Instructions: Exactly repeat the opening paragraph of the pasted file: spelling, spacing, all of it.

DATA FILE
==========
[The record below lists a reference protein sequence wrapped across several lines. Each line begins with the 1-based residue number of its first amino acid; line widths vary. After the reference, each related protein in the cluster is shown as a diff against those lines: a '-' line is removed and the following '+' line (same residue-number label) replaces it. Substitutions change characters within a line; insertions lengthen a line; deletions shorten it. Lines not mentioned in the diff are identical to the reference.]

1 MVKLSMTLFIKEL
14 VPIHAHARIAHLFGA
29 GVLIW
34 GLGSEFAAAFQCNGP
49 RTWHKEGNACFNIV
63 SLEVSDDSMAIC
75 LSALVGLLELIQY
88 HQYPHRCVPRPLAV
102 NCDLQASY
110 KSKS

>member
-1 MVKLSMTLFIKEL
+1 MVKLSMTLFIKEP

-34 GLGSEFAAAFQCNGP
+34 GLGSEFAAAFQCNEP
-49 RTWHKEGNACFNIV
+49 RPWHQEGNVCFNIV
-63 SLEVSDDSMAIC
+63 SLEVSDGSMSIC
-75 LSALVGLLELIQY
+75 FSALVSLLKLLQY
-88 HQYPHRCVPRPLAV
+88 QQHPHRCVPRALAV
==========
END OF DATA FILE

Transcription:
[The record below lists a reference protein sequence wrapped across several lines. Each line begins with the 1-based residue number of its first amino acid; line widths vary. After the reference, each related protein in the cluster is shown as a diff against those lines: a '-' line is removed and the following '+' line (same residue-number label) replaces it. Substitutions change characters within a line; insertions lengthen a line; deletions shorten it. Lines not mentioned in the diff are identical to the reference.]